Corellium now offers iOS virtualization tool for individual subscribers [U]
Corellium, a company that offers solutions for virtualization of ARM devices and platforms, today announced that its iOS virtualization tool will now be available to individual plan subscribers. Previously, only users with enterprise accounts were able to request a virtualized iOS device.
In a blog post shared today, Corellium says that now both individual and enterprise accounts can virtualize iOS and Android devices through the CORSEC research platform. The company states that since iOS requires more CPU cores to run, there will no longer be a single price per device.
Instead, consumers of individual plans will now have the same pricing structure as enterprise plans with prices per CPU core. Prices start at $ 99 per month on the 2-core CPU plan, but users planning to virtualize iOS running on newer Apple devices will need the 6-core plan, which costs $ 295 per month.
While our virtual Android devices use 2 CPU cores by default, iOS devices can require up to 6 CPU cores, depending on the model. As a result, we could no longer offer a single price per virtual device.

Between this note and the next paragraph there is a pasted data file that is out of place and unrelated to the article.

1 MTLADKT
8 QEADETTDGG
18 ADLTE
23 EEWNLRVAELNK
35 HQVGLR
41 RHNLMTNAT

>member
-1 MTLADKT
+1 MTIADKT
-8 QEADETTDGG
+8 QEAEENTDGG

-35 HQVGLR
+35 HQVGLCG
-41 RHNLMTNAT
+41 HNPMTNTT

With our usage-based model, you can run as many virtual devices as you want at a time, and you will be charged a flat rate per core per hour. This means 6-core models will be more expensive to run per hour than 2-core models. Stored devices are charged per device (not per core), and they are charged per day rather than per hour.
However, this doesn’t necessarily mean that anyone will be able to subscribe to Corellium’s platform and use a virtualized iOS device. According to the company, each request will be reviewed individually to avoid the use of the software for malicious purposes. “Both individuals and enterprises will be required to provide a use case,” states Corellium.
Corellium was recently involved in a lawsuit with Apple due to this tool that lets users virtualize iOS without an Apple hardware. A federal judge said the company had established fair use to use the iOS code, which resulted in Apple losing the lawsuit.
Although Corellium hasn’t yet responded to a request for comment, the decision to offer iOS virtualization to both individual and enterprise customers may be related to the outcome of the lawsuit.
Update: In a statement to 9to5Mac, Corellium said the company is committed to pushing security research and that the decision to make iOS virtualization available to individual clients was made because the company believes “individual researchers play a crucial role in this community.”
Corellium also reiterated to 9to5Mac that “users will still have to request an account, and requests go through an internal vetting process as part of our efforts to prevent the platform from being used for malicious purposes.”
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